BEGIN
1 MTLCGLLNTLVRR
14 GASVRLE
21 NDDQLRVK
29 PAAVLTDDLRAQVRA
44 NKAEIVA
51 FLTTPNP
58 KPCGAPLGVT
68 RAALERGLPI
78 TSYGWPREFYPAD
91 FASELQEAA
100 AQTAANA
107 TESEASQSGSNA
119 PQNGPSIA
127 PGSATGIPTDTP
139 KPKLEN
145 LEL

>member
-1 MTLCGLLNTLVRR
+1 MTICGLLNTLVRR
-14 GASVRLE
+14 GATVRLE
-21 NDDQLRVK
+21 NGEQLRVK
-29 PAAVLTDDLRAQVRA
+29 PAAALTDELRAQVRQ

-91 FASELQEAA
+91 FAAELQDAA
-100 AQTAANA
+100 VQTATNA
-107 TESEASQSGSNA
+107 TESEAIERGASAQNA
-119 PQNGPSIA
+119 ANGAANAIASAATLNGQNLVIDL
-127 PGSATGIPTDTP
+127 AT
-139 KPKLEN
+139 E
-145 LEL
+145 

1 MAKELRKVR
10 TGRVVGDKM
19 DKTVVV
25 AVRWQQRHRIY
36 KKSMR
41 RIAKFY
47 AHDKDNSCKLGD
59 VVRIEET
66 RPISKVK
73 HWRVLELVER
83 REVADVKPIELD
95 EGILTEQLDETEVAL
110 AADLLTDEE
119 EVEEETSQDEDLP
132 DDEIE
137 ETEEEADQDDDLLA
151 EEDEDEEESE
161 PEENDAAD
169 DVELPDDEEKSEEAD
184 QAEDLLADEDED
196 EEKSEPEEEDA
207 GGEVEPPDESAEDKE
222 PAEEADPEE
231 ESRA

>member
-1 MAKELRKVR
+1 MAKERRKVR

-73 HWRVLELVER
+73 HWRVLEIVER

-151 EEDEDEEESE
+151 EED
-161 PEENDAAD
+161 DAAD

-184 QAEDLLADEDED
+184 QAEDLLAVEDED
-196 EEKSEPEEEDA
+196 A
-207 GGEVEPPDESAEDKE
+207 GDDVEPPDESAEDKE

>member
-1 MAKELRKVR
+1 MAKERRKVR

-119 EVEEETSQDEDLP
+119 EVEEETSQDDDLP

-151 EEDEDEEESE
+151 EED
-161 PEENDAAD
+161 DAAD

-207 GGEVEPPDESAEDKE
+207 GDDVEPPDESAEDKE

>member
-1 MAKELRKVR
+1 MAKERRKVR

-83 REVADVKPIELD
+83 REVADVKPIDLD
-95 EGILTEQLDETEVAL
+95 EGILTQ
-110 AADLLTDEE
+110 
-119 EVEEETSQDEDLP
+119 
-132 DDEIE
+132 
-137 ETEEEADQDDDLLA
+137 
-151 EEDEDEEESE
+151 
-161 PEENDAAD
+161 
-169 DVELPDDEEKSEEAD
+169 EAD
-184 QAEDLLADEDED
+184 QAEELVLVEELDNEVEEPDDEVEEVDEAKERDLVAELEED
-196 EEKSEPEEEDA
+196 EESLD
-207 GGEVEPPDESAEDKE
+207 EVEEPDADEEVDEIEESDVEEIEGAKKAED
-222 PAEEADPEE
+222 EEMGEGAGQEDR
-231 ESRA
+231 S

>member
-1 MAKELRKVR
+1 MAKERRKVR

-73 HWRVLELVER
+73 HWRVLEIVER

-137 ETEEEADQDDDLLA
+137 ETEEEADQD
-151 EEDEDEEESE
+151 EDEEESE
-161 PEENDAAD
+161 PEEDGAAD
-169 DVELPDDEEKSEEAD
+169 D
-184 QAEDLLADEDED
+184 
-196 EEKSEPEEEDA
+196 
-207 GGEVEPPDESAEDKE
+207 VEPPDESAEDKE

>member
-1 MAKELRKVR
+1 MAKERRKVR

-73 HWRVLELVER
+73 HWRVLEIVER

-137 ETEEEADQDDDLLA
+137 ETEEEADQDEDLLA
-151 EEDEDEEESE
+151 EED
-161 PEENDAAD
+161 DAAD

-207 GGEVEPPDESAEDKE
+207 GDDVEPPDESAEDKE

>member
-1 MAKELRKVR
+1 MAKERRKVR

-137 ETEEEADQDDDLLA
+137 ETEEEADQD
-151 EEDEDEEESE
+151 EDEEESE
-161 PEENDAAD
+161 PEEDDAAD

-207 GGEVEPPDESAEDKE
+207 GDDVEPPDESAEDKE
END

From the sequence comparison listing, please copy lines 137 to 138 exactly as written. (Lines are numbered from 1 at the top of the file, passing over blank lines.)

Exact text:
+196 
-207 GGEVEPPDESAEDKE